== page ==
More often than not, female entrepreneurs are looking for, and finding, role models close to home — literally.
When we asked the women business owners involved in our 1,000 Stories project to name their most important role model, 24 percent of our project participants choose their mothers, mothers-in-law or grandmothers. Moms certainly aren’t the only family members our 1,000 Stories women look up to — fathers, parents in general and other relatives are named as key influences by one-fifth of our participant pool.
It’s true that celebrities in and out of the business world, religious figures and other luminaries are also influential, cited by 22 percent of our 1,000 Stories women, especially women from outside the United States. But even so, many of their non-family role models are accessible personalities, including other women entrepreneurs (13 percent) and other, lower-profile idols.
Accessible role models are important, says Susan G. Duffy, executive director of the Center for Women’s Entrepreneurial Leadership (CWEL) at Babson College, because most women want mentors to help guide them amid day-to-day struggles.
Role models are a “fundamentally part of how women view their potential,” she says. They are key to understanding “what success looks like,” and “getting socialized to what it means to be a woman entrepreneur or an entrepreneur in general.”
The Power of Mom
Mothers and grandmothers are the most cited role models in the U.S. across all age ranges, save the most senior female entrepreneurs among 1,000 Stories participants. Indeed, the younger the entrepreneur, the more likely she was to name a mother figure in her life as her inspiration.
Some 28 percent of participants aged 30 and younger, and 26 percent of those in the 31-to-40 range, name a woman family member or matriarch as their role model. Compare that to the mere 11 percent of women business owners aged 61 and older who did so — women whose matriarchs were likely less active in the workforce and public sphere.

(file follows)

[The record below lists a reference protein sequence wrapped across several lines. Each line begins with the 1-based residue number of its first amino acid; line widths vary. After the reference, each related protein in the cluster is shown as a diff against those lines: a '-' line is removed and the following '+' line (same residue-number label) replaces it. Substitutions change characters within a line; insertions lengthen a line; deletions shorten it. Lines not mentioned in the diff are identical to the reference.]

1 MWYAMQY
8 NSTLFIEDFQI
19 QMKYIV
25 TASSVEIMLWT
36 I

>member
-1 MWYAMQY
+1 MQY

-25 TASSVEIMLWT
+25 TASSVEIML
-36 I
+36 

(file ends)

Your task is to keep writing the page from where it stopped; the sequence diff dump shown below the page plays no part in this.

We’ve seen this pattern in other projects we’ve pursued. Women we considered for our list of Young Women to Watch, for business owners aged 35 and under, often name their mothers in this context — many of whom turned out to be entrepreneurs themselves. Meanwhile, applicants to our Power List of outstanding female entrepreneurs aged 35 to 55 also list maternal women in their lives as influencers, though in fewer numbers.
Young women’s nearby female role models are expanding now, too. “We’re just starting to have a generation of young women that can look around at their babysitters or their neighbor’s mother, or whoever, and say, ‘Oh she doesn’t only work, she owns her own company,’” Duffy says. “And that begins to shift things.”
Two New York City beauty business owners — Lisa Price and Yve-Car Momperousse — certainly took their cues from their mothers. Price is the founder and owner of Carol’s Daughter, a line of natural care products named for her late mother.
In her 1,000 Stories submission, Price says: “Even though she has been gone for [over] 10 years now, I know that how she lived her life is the right way to be. I make life decisions through that filter, and I always want to know that she would not only be proud of me but respect and understand my choices and my decisions.”
Momperousse of Kreyol Essence also says her mother, who is also an entrepreneur, is a direct influence, especially in tough times.
Her eco-friendly luxury beauty business uses natural resources from Haiti, where Momperousse’s family originates. When an earthquake devastated Haiti in 2010, it was her mother who encouraged her to keep moving forward with her work.
She recalled in her submission: “My mother said, ‘Now more than ever, our people will need jobs and a way to be self-sufficient. Do not be overly emotional. Be sensible about what is the long-term benefit of the contribution you can make. Continue to build your business.'”
Today, Kreyol Essence has sold over 20,000 units, and between the U.S. and Haiti, it employs 75 people (not including 230 farmers with whom it has contracts). The business recently opened up a production facility and is gearing up to plant its own ricinus,the plant that castor oil comes from, in an effort coordinated with the Richard Branson and Clinton Foundations.